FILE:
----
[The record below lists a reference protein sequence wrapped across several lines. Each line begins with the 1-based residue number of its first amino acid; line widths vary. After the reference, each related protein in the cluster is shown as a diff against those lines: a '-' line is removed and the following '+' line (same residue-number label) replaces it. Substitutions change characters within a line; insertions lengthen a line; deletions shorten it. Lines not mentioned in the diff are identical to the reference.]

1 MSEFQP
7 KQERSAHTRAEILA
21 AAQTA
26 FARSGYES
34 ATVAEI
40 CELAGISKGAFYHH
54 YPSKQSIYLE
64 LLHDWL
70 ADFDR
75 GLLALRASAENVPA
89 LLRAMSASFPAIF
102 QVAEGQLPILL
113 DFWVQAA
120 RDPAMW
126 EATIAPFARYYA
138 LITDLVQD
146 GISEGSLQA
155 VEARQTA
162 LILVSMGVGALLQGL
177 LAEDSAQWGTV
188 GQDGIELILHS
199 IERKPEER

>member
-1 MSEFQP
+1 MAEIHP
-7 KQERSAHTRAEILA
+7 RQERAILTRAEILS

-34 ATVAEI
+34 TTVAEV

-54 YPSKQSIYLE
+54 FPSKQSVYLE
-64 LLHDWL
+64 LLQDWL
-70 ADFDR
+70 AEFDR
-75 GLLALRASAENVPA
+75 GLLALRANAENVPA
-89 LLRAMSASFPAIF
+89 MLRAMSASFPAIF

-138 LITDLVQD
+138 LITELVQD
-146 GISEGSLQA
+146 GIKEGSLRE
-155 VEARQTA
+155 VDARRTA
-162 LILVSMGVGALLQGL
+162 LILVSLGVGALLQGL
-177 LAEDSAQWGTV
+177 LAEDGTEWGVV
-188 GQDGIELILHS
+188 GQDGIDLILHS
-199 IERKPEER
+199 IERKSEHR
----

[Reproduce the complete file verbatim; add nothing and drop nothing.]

[The record below lists a reference protein sequence wrapped across several lines. Each line begins with the 1-based residue number of its first amino acid; line widths vary. After the reference, each related protein in the cluster is shown as a diff against those lines: a '-' line is removed and the following '+' line (same residue-number label) replaces it. Substitutions change characters within a line; insertions lengthen a line; deletions shorten it. Lines not mentioned in the diff are identical to the reference.]

1 MSEFQP
7 KQERSAHTRAEILA
21 AAQTA
26 FARSGYES
34 ATVAEI
40 CELAGISKGAFYHH
54 YPSKQSIYLE
64 LLHDWL
70 ADFDR
75 GLLALRASAENVPA
89 LLRAMSASFPAIF
102 QVAEGQLPILL
113 DFWVQAA
120 RDPAMW
126 EATIAPFARYYA
138 LITDLVQD
146 GISEGSLQA
155 VEARQTA
162 LILVSMGVGALLQGL
177 LAEDSAQWGTV
188 GQDGIELILHS
199 IERKPEER

>member
-1 MSEFQP
+1 MAEIHP
-7 KQERSAHTRAEILA
+7 RQERAILTRAEILS

-34 ATVAEI
+34 TTVAEV

-54 YPSKQSIYLE
+54 FPSKQSVYLE
-64 LLHDWL
+64 LLQDWL
-70 ADFDR
+70 AEFDR
-75 GLLALRASAENVPA
+75 GLLALRANAENVPA
-89 LLRAMSASFPAIF
+89 MLRAMSASFPAIF

-138 LITDLVQD
+138 LITELVQD
-146 GISEGSLQA
+146 GIKEGSLRE
-155 VEARQTA
+155 VDARRTA
-162 LILVSMGVGALLQGL
+162 LILVSLGVGALLQGL
-177 LAEDSAQWGTV
+177 LAEDGTEWGVV
-188 GQDGIELILHS
+188 GQDGIDLILHS
-199 IERKPEER
+199 IERKSEHR